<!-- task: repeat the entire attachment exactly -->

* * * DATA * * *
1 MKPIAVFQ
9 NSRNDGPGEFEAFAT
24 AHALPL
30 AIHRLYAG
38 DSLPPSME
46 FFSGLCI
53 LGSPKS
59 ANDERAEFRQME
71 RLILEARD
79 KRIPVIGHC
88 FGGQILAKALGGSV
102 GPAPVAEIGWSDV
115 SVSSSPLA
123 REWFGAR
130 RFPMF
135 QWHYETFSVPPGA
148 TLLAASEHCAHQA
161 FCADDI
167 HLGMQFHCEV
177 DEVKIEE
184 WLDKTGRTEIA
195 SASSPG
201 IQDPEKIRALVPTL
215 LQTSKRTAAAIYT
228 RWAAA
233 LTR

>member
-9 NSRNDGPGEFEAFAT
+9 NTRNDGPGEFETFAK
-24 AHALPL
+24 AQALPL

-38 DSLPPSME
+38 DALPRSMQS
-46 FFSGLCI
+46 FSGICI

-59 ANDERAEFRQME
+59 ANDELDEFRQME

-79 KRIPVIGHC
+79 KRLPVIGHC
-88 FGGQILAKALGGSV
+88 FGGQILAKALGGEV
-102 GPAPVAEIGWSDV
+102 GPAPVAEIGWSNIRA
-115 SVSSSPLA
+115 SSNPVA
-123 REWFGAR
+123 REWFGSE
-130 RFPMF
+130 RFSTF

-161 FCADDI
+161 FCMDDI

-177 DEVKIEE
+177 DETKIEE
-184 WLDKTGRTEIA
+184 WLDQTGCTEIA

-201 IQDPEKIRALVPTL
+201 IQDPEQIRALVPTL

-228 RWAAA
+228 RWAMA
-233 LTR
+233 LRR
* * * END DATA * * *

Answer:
1 MKPIAVFQ
9 NSRNDGPGEFEAFAT
24 AHALPL
30 AIHRLYAG
38 DSLPPSME
46 FFSGLCI
53 LGSPKS
59 ANDERAEFRQME
71 RLILEARD
79 KRIPVIGHC
88 FGGQILAKALGGSV
102 GPAPVAEIGWSDV
115 SVSSSPLA
123 REWFGAR
130 RFPMF
135 QWHYETFSVPPGA
148 TLLAASEHCAHQA
161 FCADDI
167 HLGMQFHCEV
177 DEVKIEE
184 WLDKTGRTEIA
195 SASSPG
201 IQDPEKIRALVPTL
215 LQTSKRTAAAIYT
228 RWAAA
233 LTR

>member
-9 NSRNDGPGEFEAFAT
+9 NTRNDGPGEFETFAK
-24 AHALPL
+24 AQALPL

-38 DSLPPSME
+38 DALPRSMQS
-46 FFSGLCI
+46 FSGICI

-59 ANDERAEFRQME
+59 ANDELDEFRQME

-79 KRIPVIGHC
+79 KRLPVIGHC
-88 FGGQILAKALGGSV
+88 FGGQILAKALGGEV
-102 GPAPVAEIGWSDV
+102 GPAPVAEIGWSNIRA
-115 SVSSSPLA
+115 SSNPVA
-123 REWFGAR
+123 REWFGSE
-130 RFPMF
+130 RFSTF

-161 FCADDI
+161 FCMDDI

-177 DEVKIEE
+177 DETKIEE
-184 WLDKTGRTEIA
+184 WLDQTGCTEIA

-201 IQDPEKIRALVPTL
+201 IQDPEQIRALVPTL

-228 RWAAA
+228 RWAMA
-233 LTR
+233 LRR